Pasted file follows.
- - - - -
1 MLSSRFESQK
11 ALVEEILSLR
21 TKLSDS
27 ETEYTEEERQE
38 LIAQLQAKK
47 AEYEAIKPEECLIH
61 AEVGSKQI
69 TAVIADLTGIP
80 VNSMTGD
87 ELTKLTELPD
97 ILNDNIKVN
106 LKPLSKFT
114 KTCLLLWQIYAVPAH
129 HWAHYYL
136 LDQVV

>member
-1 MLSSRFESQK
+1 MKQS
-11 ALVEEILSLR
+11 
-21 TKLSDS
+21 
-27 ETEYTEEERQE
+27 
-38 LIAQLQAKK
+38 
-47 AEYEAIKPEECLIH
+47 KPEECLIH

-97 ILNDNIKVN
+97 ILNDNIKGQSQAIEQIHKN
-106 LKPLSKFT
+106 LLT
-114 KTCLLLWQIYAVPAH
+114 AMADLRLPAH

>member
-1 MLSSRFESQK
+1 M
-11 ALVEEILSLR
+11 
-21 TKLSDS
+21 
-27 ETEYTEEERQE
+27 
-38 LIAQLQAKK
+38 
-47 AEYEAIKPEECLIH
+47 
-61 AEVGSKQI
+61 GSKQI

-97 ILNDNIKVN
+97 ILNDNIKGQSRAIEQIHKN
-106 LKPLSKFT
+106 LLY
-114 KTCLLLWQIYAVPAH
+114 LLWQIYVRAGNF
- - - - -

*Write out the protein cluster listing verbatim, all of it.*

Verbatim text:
1 MLSSRFESQK
11 ALVEEILSLR
21 TKLSDS
27 ETEYTEEERQE
38 LIAQLQAKK
47 AEYEAIKPEECLIH
61 AEVGSKQI
69 TAVIADLTGIP
80 VNSMTGD
87 ELTKLTELPD
97 ILNDNIKVN
106 LKPLSKFT
114 KTCLLLWQIYAVPAH
129 HWAHYYL
136 LDQVV

>member
-1 MLSSRFESQK
+1 MKQS
-11 ALVEEILSLR
+11 
-21 TKLSDS
+21 
-27 ETEYTEEERQE
+27 
-38 LIAQLQAKK
+38 
-47 AEYEAIKPEECLIH
+47 KPEECLIH

-97 ILNDNIKVN
+97 ILNDNIKGQSQAIEQIHKN
-106 LKPLSKFT
+106 LLT
-114 KTCLLLWQIYAVPAH
+114 AMADLRLPAH

>member
-1 MLSSRFESQK
+1 M
-11 ALVEEILSLR
+11 
-21 TKLSDS
+21 
-27 ETEYTEEERQE
+27 
-38 LIAQLQAKK
+38 
-47 AEYEAIKPEECLIH
+47 
-61 AEVGSKQI
+61 GSKQI

-97 ILNDNIKVN
+97 ILNDNIKGQSRAIEQIHKN
-106 LKPLSKFT
+106 LLY
-114 KTCLLLWQIYAVPAH
+114 LLWQIYVRAGNF